Then: “Black people have been problematised in a system that benefits from their Oppression.”
This problematisation of Blackness is the reason why Black people have to explain themselves all the time. Why do Black people always have to give reasons? Why is there such persistence on the need for Black people to explain themselves?
Meanwhile, the likes of Leopold, Gerard Soete and other white men who have inflicted Black Pain do not have to say a word, not even issue an apology. On the contrary, their legacies are upheld and respected as instructive for the future of humanity. This privileged history perpetually undermines the Humanity of Black People. Further, the Sociology and Anthropology that governs most people’s thinking on social, political and economic issues undermines Black People and denies them Agency.
Therefore, Black People’s Humanity is constantly at stake, denied form, evolution and weight. Within broad perspective, we – Black People – are all Ota Benga, denied even the Right to Anger. When our anger is expressed, it is characterised as irrational, uncouth and violent.
Black People have a Right to assert themselves. We need to do this in order to recover our Memory, Pride and Dignity. In doing so, however, we must be aware that there are consequences, most of which result in Death. Yet, we can hardly afford to remain silent, to not regain our Humanity. This was the main thrust of Lumumba’s leadership in the Congo.
This is how Belgian diplomat, Jacques Brassine, once described Patrice Lumumba: “He was dangerous. He wasn’t open to the solutions WE sometimes wanted to apply.”
Justifying Lumumba’s murder, Belgian spy, Louis Marliere said: “He [Lumumba] chose the wrong side.” Here, “wrong side” refers to the BLACK people of the Congo. How can it be that a liberation leader is characterised as having chosen the “wrong side” when he is siding with his People, when he is trying to afford his People dignity and decent living.
Confident Black People like Lumumba who could assert not only their BLACKNESS but CAPACITY had to be MURDERED because they provided the anti-thesis to the narrative of Black incompetence. In murdering them, the idea was to silence their Voice and to prevent other Black People from following in their footsteps.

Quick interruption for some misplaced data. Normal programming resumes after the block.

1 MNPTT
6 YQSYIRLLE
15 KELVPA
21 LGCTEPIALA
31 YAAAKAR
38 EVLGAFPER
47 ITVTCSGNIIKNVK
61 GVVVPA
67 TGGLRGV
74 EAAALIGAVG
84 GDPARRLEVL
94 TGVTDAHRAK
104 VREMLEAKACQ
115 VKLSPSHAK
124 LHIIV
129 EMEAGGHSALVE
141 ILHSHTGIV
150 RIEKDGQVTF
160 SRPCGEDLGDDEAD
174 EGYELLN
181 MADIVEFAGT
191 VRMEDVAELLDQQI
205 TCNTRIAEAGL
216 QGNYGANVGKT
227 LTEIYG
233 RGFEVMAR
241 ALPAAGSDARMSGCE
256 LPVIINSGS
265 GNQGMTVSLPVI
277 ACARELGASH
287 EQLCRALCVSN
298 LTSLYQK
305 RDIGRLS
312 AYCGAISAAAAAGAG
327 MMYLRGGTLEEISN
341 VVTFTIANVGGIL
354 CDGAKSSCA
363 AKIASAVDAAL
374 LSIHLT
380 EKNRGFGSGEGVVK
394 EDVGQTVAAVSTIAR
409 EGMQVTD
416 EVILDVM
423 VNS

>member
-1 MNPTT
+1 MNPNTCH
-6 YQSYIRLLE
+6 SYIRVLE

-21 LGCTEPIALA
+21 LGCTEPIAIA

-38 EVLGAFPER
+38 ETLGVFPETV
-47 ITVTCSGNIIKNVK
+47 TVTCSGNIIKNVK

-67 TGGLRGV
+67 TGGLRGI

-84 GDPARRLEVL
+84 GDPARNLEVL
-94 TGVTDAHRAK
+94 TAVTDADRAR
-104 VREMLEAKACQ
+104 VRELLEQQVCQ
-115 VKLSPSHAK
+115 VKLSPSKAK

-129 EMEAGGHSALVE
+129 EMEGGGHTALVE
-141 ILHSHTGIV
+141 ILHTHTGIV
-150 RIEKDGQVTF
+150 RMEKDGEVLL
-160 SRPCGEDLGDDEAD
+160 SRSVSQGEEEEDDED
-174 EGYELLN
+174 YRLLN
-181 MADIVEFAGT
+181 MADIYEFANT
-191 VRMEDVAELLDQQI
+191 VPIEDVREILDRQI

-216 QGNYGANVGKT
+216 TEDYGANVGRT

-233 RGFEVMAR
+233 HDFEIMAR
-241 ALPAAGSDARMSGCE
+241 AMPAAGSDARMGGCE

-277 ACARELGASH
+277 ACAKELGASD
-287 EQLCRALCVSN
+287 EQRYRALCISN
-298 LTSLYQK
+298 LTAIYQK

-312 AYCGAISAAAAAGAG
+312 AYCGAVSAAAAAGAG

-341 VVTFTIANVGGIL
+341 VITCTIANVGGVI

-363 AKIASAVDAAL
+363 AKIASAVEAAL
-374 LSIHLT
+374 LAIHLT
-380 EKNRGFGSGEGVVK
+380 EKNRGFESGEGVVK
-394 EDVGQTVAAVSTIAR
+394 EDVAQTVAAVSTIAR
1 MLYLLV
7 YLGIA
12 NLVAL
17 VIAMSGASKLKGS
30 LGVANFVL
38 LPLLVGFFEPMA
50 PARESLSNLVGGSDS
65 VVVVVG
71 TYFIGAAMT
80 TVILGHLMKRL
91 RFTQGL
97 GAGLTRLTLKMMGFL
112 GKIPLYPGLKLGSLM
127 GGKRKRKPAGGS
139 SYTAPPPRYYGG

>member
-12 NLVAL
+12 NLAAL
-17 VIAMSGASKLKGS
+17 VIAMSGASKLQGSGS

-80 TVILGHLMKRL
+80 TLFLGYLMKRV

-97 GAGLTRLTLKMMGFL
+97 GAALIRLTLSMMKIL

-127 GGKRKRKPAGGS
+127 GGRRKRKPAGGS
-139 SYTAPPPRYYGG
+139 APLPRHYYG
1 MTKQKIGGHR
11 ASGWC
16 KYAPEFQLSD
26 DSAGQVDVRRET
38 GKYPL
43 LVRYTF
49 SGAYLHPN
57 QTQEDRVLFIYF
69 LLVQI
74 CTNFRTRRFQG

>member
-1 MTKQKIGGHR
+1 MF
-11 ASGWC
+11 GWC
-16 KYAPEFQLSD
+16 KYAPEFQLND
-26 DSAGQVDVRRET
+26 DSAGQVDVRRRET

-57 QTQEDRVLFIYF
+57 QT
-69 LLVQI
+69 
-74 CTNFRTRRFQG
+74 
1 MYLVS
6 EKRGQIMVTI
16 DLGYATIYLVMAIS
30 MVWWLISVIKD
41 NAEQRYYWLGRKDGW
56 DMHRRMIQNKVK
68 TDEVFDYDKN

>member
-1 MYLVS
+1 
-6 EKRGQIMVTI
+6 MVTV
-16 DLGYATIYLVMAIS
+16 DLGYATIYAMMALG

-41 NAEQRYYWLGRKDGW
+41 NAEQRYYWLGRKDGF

Patrice Lumumba, on the eve of Independence in the Congo confidently declared: “We are certain that we know where we are going.” And he was certain. There is something about the Colonial Wound – the Pain of Colonialism – that can inspire a form of leadership that can alter the course of history. Lumumba was on to something.
On the day to mark the Independence of the Congo, Belgium’s king Baudion delivered a speech: “The Independence of the Congo is the crowning moment of the mission conceived by the genius of King Leopold II, undertaken by him with courageous tenacity and pursued with great perseverance”
Lumumba was not scheduled to speak on this day but as a CONFIDENT, YOUNG BLACK LEADER, he knew he had to respond to the blatant lies Belgium was telling about Independence. So he rose to speak:
“You who have fought for Independence and today are victorious, I salute you in the name of the Congolese government,” he said. “I salute all our friends who fought relentlessly at our side. We’ve been subjected to insults and sarcasms, to the blows we had to endure from morning to night just because we are Africans. We learnt that the Law was never the same, according to whether it was applied to whites or Blacks. Who will ever forget the shootings, or the barbarous jail cells awaiting those who refused to submit this regime of injustice and exploitation.”
There is something powerful in this act that young Africans must not only notice but emulate – asserting oneself whilst standing on truth.
Lumumba was only 36 years old when he was murdered. Ota Benga is said to have been 23 years old when he was captured but some historians claim he was much younger, possibly a teenager. Leopold’s victims in the Congo were mostly children.
What is it about the destruction of young black bodies at the hands of white oppressors?
Lumumba’s monument should stand, for time immemorial, in unending defiance to the brood of traitors and assassins. To us, the Africans who live, this defiance should inspire hope and courage, the defining sources of the Imagination Lumumba possessed for Africa when he said, “Africa will write its history, and it will be a history of glory and dignity.”